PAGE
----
Firefighters in the San Gabriel Mountains just north of Los Angeles waged an all-out campaign to save the famed Mount Wilson Observatory and an adjacent complex of broadcast transmission towers from flames that crept near the site.

(Reporting by Gabriella Borter, Deborah Bloom, Shannon Stapleton and Adrees Latif; Writing by Will Dunham; Editing by Jonathan Oatis)

Oregon governor seeks more federal help as wildfires burn in U.S. West

By Shannon Stapleton and Adrees Latif

(Reuters) – Oregon’s governor is seeking additional federal assistance as her state battles the deadly wildfires sweeping the western United States, and local residents pitched in on Tuesday to help the many people displaced by the blazes.

Dozens of wildfires have burned across some 4.5 million acres (1.8 million hectares) in California, Oregon and Washington state since August, ravaging several small towns, destroying thousands of homes and killing at least three dozen people.

Oregon Governor Kate Brown on Monday sent a letter to the White House requesting a Presidential Disaster Declaration following the federal emergency declaration on Sept. 10. The request from the Democratic governor includes a call for additional communications resources, damage-assessment teams, search-and-rescue and debris management, as well as help with shelter and medical assistance.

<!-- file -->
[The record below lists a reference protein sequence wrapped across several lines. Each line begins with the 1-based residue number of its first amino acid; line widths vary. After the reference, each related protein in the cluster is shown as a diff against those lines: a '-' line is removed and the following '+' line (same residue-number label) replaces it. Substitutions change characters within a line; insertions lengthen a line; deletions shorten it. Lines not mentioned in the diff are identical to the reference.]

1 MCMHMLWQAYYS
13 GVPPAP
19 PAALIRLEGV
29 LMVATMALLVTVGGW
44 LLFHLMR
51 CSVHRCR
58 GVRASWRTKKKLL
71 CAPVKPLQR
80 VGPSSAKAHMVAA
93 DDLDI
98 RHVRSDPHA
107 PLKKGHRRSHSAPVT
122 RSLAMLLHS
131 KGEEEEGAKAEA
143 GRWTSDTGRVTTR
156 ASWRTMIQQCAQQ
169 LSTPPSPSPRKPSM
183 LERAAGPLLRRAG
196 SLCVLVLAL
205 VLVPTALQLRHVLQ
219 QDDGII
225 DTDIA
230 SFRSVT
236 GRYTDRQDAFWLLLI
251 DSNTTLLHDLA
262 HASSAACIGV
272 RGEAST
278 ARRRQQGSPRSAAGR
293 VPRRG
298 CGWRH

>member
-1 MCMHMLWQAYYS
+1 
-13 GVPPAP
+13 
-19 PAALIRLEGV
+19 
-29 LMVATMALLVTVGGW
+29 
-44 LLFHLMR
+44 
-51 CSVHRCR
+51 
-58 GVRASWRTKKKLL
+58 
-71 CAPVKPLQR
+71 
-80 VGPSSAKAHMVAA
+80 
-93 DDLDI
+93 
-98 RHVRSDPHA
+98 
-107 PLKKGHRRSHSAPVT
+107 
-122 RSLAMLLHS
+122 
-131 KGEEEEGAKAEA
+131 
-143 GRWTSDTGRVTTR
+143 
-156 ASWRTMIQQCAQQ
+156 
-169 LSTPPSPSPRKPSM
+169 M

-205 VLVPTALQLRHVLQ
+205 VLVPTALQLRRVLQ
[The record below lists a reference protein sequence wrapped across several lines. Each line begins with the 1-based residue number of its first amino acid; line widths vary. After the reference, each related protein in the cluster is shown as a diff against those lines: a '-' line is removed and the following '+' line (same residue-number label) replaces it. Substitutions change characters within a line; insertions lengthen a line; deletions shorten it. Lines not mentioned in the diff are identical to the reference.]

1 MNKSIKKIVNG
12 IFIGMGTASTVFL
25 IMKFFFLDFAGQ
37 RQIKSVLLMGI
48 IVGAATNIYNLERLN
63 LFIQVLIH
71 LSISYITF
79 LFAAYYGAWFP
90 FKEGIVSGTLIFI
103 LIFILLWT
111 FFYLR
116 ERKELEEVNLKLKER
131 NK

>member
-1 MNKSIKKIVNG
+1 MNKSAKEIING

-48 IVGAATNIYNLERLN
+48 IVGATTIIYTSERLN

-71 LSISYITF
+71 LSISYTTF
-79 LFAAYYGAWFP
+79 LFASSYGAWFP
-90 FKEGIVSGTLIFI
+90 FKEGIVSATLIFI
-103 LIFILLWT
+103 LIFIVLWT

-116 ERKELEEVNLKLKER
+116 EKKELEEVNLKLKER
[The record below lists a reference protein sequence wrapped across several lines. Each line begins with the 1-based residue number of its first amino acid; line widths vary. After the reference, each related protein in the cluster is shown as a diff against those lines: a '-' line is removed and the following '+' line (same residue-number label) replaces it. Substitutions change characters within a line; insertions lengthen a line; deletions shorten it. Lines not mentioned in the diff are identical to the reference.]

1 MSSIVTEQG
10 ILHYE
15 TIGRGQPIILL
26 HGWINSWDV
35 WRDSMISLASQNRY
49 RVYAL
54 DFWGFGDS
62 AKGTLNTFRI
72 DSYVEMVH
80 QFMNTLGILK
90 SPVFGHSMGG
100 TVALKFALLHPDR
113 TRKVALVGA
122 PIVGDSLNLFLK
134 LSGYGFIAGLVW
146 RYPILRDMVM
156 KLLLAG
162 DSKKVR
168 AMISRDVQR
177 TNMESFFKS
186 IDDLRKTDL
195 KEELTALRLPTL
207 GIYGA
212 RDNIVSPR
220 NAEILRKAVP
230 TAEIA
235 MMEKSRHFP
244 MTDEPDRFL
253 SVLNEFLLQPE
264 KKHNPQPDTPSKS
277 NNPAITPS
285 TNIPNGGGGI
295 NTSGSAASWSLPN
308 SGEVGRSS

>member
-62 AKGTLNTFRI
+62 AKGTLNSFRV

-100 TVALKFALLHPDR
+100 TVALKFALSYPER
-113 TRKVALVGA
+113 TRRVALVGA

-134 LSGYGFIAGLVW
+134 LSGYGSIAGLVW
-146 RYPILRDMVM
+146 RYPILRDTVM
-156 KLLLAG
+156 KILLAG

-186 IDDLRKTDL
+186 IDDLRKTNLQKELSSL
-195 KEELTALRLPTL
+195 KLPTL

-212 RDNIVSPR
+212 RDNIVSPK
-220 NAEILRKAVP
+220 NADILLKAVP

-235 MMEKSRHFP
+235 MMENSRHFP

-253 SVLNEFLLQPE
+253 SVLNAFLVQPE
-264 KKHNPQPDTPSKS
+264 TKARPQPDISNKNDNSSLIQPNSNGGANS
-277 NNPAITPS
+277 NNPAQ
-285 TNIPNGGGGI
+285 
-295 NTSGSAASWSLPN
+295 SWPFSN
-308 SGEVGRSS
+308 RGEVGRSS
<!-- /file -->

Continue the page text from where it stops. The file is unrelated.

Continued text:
“Firefighting resources became completely exhausted during this event, and because both California and Washington state are experiencing similar wildfire emergencies, Oregon’s requests for assistance from neighboring states were, for days, going unfilled,” the letter said, explaining the need for further federal resources.

On Monday, President Donald Trump met with firefighters and officials in California.

Ten deaths have been confirmed during the past week in Oregon, the latest flashpoint in a larger summer outbreak of fires accompanied by lightning storms, heat waves and extreme winds.

The fires have put harmful levels of smoke and soot into the region’s air, painting skies with tones of orange and sepia even as local residents deal with another public health emergency in the coronavirus pandemic.

Cooler, moister weather and calmer winds over the weekend enabled firefighters to gain ground in efforts to outflank blazes that had burned largely unchecked last week. Thunderstorms forecast for later in the week could bring much-needed rain but also more lightning.

As disaster teams scoured the ruins of dwellings engulfed by flames amid chaotic evacuations last week, Oregon’s emergency management authorities said they had yet to account for 22 people reported missing in the fires.

‘A TOTAL BLESSING’